The Chinese light tank, as described in a detailed assessment in Army Recognition magazine, fires a wide range of ammunition from a 105mm rifle gun with a “thermal sleeve and fume extractor” with a range of 3,000 meters. The rounds, the article explains, include Armor Piercing, High-Explosive Anti-Tank and High Explosive rounds, somewhat analogous to U.S. tanks and Army plans for the MPF. Also, much like the MPF, the vehicle is engineered as a much more mobile, expeditionary, light-weight tank able to traverse rugged terrain. This will allow it to keep up with fast-moving infantry units, and incorporate high-tech reactive and composite armor. Finally, much like the U.S. Army’s Common Remotely Operated Weapons System, which used under-armor targeting and sensor technology to safeguard troops during attack maneuvers, the Chinese VT5 uses a “remotely operated weapon station.”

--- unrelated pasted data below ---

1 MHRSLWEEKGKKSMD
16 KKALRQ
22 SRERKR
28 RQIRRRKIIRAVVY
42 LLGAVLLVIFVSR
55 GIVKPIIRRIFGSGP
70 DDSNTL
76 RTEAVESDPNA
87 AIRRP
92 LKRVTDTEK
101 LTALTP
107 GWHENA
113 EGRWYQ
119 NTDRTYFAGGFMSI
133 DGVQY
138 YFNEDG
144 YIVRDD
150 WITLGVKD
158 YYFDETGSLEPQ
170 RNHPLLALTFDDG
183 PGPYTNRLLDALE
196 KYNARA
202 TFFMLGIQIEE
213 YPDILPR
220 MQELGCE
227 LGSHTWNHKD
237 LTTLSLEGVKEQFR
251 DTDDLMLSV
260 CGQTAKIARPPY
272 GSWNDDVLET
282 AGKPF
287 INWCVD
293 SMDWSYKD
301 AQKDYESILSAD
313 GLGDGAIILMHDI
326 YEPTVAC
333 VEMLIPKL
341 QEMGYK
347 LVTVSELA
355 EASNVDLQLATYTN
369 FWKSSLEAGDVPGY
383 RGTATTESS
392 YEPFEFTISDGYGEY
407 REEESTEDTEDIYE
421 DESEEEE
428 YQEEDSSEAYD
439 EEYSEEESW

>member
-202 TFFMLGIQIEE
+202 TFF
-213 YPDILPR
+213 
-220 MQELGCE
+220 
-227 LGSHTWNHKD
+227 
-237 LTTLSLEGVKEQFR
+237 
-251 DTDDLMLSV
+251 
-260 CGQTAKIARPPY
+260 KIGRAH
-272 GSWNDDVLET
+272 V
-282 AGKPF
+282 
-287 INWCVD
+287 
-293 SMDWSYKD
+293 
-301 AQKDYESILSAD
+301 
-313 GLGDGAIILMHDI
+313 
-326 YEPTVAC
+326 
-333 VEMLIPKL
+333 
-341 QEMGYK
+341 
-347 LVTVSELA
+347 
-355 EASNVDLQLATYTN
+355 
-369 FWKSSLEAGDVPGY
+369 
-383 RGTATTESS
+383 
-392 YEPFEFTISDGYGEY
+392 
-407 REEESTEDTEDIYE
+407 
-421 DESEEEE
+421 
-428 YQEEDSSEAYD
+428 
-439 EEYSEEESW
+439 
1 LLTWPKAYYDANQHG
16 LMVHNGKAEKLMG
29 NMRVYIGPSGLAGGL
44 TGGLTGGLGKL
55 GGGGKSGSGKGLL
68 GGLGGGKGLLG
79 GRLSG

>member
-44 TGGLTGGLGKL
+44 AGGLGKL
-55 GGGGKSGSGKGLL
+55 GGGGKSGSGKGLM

Alongside the VT5, Beijing’s People’s Liberation Army (PLA) upgraded T99 Main Battle Tank is considered threatening as well, given that the upgraded T99A variant includes a thermal imaging scope, ballistic computer and weather measurement sensors” according to an Army Recognition essay from 2011. Interestingly, its technological maturation may be somewhat analogous to the U.S. Army’s Abrams Tank. The Abrams is, in most respects, an entirely different vehicle than when it first emerged as part of the Big 5 in the 1980s. The T99 first appeared more recently in the late 1990s, however improvements to the 1980s’ era Abrams have completely changed the combat capabilities of the platform; the newest M1A2 v4 variant is engineered with a new generation of long-range, high-fidelity Forward Looking Infrared Sensors, automated gun loader and new multi-purpose rounds for additional attack flexibility, among other things. There have also been major armor improvements and applications over the years, along with more on-board power made possible by an Auxiliary Power Unit. The success of Abrams upgrades, and its combat performance has inspired Army futures to believe that there will likely be a long-term requirement for “heavy armor” such as the Abrams tank. In short, while upgrades to the T99 may be a cause for some concern, there do not seem to be indications that the tank can outmatch the Abrams.